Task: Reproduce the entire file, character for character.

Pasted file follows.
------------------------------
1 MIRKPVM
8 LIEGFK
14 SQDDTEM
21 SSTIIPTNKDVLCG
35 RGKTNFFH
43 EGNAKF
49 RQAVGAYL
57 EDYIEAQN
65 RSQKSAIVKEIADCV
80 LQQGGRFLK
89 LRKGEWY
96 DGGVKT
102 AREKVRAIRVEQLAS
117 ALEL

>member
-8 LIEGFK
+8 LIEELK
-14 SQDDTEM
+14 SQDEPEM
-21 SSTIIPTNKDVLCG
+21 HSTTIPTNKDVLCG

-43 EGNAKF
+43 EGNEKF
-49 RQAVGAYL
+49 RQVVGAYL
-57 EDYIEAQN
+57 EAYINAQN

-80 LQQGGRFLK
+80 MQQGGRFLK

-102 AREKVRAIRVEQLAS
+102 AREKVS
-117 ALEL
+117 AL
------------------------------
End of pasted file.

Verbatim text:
1 MIRKPVM
8 LIEGFK
14 SQDDTEM
21 SSTIIPTNKDVLCG
35 RGKTNFFH
43 EGNAKF
49 RQAVGAYL
57 EDYIEAQN
65 RSQKSAIVKEIADCV
80 LQQGGRFLK
89 LRKGEWY
96 DGGVKT
102 AREKVRAIRVEQLAS
117 ALEL

>member
-8 LIEGFK
+8 LIEELK
-14 SQDDTEM
+14 SQDEPEM
-21 SSTIIPTNKDVLCG
+21 HSTTIPTNKDVLCG

-43 EGNAKF
+43 EGNEKF
-49 RQAVGAYL
+49 RQVVGAYL
-57 EDYIEAQN
+57 EAYINAQN

-80 LQQGGRFLK
+80 MQQGGRFLK

-102 AREKVRAIRVEQLAS
+102 AREKVS
-117 ALEL
+117 AL